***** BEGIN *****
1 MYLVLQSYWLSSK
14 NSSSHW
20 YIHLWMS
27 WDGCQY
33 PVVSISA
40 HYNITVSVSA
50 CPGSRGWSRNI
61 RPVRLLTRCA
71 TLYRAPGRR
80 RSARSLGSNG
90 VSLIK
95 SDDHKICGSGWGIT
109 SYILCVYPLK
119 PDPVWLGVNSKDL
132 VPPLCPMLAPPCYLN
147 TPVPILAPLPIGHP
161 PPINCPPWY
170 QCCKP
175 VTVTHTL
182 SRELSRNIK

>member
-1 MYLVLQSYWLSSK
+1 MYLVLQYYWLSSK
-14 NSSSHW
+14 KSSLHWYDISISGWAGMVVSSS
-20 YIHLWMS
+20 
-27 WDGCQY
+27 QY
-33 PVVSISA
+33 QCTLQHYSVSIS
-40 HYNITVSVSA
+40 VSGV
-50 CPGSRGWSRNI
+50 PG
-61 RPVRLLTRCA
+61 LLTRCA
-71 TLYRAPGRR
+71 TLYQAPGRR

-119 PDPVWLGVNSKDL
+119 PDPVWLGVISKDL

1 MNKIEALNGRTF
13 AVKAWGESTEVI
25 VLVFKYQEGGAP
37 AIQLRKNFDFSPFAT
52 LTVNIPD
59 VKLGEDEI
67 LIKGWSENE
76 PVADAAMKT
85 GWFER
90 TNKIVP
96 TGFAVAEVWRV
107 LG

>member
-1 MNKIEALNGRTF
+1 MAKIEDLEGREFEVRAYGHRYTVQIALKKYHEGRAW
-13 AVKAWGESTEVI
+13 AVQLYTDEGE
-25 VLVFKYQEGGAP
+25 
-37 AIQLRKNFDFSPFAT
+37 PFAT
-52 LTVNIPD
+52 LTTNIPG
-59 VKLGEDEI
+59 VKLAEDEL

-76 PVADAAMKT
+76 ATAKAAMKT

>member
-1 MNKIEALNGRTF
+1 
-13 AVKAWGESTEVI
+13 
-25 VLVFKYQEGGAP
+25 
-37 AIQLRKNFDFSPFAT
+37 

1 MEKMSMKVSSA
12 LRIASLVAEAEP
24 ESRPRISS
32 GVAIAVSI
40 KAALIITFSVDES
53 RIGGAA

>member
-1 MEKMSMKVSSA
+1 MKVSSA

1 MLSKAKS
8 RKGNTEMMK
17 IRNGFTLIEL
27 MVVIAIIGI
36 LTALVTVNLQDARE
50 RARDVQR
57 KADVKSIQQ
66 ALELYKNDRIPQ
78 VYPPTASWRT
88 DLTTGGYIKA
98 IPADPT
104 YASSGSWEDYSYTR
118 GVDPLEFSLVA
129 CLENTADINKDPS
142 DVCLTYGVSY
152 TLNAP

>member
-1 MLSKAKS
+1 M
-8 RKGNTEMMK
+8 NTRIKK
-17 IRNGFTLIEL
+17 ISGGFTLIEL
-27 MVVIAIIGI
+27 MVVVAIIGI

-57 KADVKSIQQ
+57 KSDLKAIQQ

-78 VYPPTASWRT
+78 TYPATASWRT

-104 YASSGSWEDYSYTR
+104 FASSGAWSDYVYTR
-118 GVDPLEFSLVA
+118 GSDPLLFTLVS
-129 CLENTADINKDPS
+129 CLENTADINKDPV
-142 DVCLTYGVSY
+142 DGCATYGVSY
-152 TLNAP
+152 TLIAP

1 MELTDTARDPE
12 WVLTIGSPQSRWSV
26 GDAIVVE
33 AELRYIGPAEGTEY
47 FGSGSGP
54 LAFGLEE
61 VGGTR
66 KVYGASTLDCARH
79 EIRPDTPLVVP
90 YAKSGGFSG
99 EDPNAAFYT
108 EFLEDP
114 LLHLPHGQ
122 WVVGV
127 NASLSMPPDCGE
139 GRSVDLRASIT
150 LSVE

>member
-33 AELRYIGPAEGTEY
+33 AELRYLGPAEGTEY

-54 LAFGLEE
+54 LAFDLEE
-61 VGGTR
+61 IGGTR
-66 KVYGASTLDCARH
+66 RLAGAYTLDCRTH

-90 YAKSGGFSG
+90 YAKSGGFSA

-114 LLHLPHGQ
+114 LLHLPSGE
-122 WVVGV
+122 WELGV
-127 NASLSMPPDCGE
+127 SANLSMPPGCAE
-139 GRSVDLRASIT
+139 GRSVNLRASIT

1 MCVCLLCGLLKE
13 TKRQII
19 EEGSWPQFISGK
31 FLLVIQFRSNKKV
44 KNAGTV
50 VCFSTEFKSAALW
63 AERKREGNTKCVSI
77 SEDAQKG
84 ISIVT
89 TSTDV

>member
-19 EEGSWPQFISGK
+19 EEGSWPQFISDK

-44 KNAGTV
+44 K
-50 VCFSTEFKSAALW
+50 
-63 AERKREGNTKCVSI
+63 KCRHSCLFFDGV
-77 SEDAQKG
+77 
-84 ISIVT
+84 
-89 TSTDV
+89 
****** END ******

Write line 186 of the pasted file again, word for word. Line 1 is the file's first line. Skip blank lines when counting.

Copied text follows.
+89 